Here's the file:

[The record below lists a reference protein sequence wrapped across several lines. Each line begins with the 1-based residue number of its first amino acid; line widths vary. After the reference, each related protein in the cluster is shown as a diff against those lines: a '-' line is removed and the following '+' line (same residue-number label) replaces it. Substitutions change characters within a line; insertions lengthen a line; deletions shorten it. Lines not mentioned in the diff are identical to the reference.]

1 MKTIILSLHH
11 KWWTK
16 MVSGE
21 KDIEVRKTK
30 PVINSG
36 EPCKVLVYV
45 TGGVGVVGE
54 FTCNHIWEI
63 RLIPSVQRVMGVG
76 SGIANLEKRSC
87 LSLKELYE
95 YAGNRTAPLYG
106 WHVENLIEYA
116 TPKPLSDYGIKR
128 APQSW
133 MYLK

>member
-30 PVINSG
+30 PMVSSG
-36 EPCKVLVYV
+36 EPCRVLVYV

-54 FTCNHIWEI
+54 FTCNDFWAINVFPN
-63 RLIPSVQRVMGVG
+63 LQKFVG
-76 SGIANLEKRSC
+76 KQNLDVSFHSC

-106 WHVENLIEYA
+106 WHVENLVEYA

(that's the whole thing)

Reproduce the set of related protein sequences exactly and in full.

[The record below lists a reference protein sequence wrapped across several lines. Each line begins with the 1-based residue number of its first amino acid; line widths vary. After the reference, each related protein in the cluster is shown as a diff against those lines: a '-' line is removed and the following '+' line (same residue-number label) replaces it. Substitutions change characters within a line; insertions lengthen a line; deletions shorten it. Lines not mentioned in the diff are identical to the reference.]

1 MKTIILSLHH
11 KWWTK
16 MVSGE
21 KDIEVRKTK
30 PVINSG
36 EPCKVLVYV
45 TGGVGVVGE
54 FTCNHIWEI
63 RLIPSVQRVMGVG
76 SGIANLEKRSC
87 LSLKELYE
95 YAGNRTAPLYG
106 WHVENLIEYA
116 TPKPLSDYGIKR
128 APQSW
133 MYLK

>member
-30 PVINSG
+30 PMVSSG
-36 EPCKVLVYV
+36 EPCRVLVYV

-54 FTCNHIWEI
+54 FTCNDFWAINVFPN
-63 RLIPSVQRVMGVG
+63 LQKFVG
-76 SGIANLEKRSC
+76 KQNLDVSFHSC

-106 WHVENLIEYA
+106 WHVENLVEYA